Touring – reviewed at Mayflower Theatre, Southampton
Guest reviewer: Soraya Scrivener
The impressive trailer promised everything I’d imagined David Bintley’s Cinderella to be and Birmingham Royal Ballet sparkled on the opening night of the tour. Closely following the traditional Cinderella story and split into 3 short acts this would delight audiences, young and old. Much of the company’s accomplished dancers trained at the Royal Ballet School, need I say more. The Royal Ballet Sinfonia, skilfully conducted by Koen Kessels and lead by Robert Gibbs, show off Prokofiev’s score magnificently.
The opening tableau at Cinderella’s Mother’s graveside, beautifully lit by David A. Finn sent shivers down my spine. Here Marion Tait introduces the perfectly wicked air of the Stepmother as she ushers the father away from the young Cinderella.
I was pleased to discover the Ugly Sisters were played by women rather than the pantomime approach adopted in recent years. The audience quite rightly enjoyed Samara Downs as Skinny and Laura Purkiss as Dumpy. Purkiss shone, keeping character throughout, as the ballet dancer in a fat suit no less, perfectly taunting Cinderella with Downs and Tait. However, the comedic highlight of the night was when the dancing master attempts to turn the sisters into the belles of the ball. The sisters squabble through their dance lesson with fantastic facial expressions that reminded me of Billy Elliot’s ballet girls.
Designs by John F Macfarlane are striking. Glorious exaggerated wigs and frock coats abound. The starry backdrops, glass coach and the clock are all magical. Though the ball gowns were opulent they were rather on the dark side and I would also have liked to have seen Skinny’s outfits more exaggerated throughout and the Stars tutus more elegant.
The sensational Momoko Hirata danced the title role tonight. Her solo dreaming of being at the ball was spectacular. I particularly enjoyed Delia Mathews solo as the Winter Fairy. With perhaps some first night nerves in her Spring Fairy solo, Miki Mizutani then shone securely when she danced with the other 3 fairies. The small, odd shape of the stage with steps on stage right was perhaps the culprit. This also appeared to hinder the Stars formation and clean lines that was expected and which were executed perfectly at the end of the ballet when the stage was clear.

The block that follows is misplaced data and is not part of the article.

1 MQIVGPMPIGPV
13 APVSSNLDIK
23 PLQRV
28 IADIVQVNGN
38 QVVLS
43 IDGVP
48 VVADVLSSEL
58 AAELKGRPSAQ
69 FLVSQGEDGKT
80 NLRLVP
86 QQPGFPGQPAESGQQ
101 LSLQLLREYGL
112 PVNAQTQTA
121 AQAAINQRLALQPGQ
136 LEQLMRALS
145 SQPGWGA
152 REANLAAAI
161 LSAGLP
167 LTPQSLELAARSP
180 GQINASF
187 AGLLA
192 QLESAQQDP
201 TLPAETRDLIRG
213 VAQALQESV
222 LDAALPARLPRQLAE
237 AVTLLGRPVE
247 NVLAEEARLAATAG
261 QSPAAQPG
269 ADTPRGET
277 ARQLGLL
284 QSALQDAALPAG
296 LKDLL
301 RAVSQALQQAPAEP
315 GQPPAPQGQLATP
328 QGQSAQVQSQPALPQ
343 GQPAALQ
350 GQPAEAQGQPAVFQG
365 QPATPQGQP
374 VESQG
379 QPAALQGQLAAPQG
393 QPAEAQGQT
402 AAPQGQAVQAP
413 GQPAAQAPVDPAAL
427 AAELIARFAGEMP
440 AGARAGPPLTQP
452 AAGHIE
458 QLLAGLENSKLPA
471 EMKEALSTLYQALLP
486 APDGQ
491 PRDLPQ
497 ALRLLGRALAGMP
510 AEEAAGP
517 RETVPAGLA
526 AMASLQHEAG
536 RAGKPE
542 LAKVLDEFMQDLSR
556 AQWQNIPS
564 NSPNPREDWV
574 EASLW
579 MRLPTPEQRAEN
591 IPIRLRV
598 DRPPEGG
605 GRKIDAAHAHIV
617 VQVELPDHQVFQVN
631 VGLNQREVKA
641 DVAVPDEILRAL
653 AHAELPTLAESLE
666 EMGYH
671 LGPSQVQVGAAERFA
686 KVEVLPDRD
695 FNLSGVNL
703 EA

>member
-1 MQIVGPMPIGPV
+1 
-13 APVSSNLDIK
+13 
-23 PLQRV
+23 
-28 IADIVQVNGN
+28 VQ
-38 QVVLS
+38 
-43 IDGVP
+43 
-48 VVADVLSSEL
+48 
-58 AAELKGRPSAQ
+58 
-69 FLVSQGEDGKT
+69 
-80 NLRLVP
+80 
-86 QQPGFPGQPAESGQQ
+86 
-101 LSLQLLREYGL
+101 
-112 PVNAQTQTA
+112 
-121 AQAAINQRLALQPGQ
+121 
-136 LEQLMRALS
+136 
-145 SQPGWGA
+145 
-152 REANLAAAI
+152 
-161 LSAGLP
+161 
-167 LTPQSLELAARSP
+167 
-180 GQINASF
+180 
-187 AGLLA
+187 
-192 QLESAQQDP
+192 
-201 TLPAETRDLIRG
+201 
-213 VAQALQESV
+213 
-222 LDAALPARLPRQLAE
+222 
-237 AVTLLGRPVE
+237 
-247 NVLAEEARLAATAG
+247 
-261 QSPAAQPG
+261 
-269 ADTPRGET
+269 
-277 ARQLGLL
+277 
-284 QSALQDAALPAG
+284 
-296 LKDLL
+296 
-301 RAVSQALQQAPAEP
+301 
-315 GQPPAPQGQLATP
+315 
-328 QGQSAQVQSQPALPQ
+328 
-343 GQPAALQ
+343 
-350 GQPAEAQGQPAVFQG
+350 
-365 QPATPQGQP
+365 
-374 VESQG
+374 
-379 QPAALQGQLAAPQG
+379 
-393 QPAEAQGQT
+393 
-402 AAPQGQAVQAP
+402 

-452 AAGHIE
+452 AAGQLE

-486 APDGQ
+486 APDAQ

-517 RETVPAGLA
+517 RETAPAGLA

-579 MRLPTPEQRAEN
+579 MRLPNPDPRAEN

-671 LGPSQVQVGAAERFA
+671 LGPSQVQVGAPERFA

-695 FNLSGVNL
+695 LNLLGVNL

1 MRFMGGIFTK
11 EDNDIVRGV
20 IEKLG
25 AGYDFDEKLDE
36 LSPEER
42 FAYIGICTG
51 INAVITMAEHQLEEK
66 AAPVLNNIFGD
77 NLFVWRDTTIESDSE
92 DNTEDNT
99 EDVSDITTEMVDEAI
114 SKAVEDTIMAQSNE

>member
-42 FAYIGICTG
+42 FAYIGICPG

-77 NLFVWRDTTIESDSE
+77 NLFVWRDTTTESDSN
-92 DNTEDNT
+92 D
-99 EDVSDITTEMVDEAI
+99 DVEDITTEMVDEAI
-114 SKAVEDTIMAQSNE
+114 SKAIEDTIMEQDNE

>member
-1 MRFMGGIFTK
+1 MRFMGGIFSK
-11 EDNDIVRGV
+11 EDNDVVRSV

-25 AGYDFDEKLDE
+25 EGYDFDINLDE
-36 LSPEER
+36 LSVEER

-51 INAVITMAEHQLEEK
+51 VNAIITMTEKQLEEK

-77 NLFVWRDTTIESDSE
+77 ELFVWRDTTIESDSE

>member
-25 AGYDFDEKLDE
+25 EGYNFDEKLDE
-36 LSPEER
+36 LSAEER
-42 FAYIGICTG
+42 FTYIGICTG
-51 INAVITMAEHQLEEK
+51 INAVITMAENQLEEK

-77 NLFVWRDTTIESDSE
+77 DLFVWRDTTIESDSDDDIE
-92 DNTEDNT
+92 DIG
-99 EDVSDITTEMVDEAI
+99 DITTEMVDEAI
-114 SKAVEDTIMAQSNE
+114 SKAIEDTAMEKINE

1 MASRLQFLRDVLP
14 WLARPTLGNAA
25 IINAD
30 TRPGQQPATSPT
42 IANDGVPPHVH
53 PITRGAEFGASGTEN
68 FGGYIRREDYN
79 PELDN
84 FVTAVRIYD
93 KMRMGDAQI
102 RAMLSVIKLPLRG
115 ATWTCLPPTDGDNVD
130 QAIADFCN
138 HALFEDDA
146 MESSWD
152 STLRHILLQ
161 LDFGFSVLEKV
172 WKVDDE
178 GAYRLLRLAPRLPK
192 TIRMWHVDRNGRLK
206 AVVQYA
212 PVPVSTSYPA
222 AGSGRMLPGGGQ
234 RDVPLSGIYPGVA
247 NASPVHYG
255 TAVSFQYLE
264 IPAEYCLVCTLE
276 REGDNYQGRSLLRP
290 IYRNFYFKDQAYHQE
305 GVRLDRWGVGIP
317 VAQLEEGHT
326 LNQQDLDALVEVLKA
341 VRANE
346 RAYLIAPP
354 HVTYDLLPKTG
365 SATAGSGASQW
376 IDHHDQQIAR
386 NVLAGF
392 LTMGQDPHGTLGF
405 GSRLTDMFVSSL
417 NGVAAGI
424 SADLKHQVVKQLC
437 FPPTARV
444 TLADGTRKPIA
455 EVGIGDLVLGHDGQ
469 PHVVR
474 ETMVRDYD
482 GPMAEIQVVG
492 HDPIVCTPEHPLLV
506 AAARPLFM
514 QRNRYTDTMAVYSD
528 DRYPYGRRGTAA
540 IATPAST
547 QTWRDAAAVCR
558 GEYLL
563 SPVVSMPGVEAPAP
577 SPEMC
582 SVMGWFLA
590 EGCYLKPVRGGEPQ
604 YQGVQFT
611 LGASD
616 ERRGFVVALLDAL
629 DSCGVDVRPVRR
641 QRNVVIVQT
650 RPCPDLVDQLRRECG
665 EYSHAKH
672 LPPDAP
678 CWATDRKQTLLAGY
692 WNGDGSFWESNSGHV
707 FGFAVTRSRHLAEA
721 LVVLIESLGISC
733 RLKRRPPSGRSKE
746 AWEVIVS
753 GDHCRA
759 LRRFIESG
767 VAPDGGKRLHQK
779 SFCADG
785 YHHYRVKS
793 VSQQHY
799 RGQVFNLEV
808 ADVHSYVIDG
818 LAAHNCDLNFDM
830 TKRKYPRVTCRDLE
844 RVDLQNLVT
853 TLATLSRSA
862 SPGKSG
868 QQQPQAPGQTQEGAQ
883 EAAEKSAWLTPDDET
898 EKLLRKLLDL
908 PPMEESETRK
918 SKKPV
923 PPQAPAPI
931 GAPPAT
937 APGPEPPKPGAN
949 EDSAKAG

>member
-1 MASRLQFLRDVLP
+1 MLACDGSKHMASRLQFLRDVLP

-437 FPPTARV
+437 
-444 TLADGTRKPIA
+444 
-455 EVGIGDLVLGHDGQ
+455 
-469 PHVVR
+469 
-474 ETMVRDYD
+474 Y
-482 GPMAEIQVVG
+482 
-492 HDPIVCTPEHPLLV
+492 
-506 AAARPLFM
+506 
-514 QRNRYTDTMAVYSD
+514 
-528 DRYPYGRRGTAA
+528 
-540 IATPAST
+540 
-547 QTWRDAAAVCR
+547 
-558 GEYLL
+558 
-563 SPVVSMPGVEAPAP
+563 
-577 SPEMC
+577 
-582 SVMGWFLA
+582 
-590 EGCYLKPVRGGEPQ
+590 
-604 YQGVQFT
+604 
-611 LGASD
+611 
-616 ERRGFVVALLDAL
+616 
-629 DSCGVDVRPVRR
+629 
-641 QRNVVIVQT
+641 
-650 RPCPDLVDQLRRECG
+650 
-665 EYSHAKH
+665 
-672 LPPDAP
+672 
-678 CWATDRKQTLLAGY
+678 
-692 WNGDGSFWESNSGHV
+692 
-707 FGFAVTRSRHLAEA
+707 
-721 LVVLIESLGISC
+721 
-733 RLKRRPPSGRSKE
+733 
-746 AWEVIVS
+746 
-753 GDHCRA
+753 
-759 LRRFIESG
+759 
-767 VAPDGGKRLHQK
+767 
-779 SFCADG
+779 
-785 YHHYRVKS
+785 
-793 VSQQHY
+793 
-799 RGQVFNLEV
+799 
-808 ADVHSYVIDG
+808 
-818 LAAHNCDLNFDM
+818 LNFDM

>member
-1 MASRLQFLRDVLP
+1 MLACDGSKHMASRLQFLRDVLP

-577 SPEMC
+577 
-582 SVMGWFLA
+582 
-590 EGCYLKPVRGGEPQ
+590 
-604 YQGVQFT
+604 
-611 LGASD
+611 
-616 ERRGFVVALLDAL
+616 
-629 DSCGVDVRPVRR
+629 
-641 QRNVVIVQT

The opening of Act 2 wows you right from the start with its grand ballroom setting and wonderful patterns the guests dance. This contrasted well with the bumbling sisters. The Prince’s Friends, played by soloists Yasuo Atsuji, William Bracewell, Brandon Lawrence and Tom Rogers made noteworthy performances before Joseph Caley’s fabulous Prince arrived. All of them were perfectly cast. Hirata made a breath-taking entrance to the ball in a beautifully lit silhouette. I was surprised to see her arrive in a tutu when she had transformed at the end of Act 1 into a longer skirt. This was instantly forgotten when she gently descended the steps on pointe. A memorable moment. Caley and Hirata made a great partnership and impressed the packed house with their stunning solos. The company charmed us in the waltz before the inevitable clock chimed.
Photo Credit Bill Cooper
Act 3 opened with a delightful mountain of shoes, upon which each hopeful perched, trying on the slipper without success. We return to the kitchen where Cinderella touchingly reminisces of the night before and once the shoe is returned to its rightful owner we enjoy the splendid happy ending with the Stars, The Prince and Cinderella.
It’s not too late to get tickets to the ball. Performances at The Mayflower Theatre, Southampton until Saturday, then touring to Birmingham, Salford, Plymouth and Sunderland.
Booking now open for Birmingham Royal Ballet’s return to The Mayflower Theatre with The Sleeping Beauty – 31 January 3 February 2018.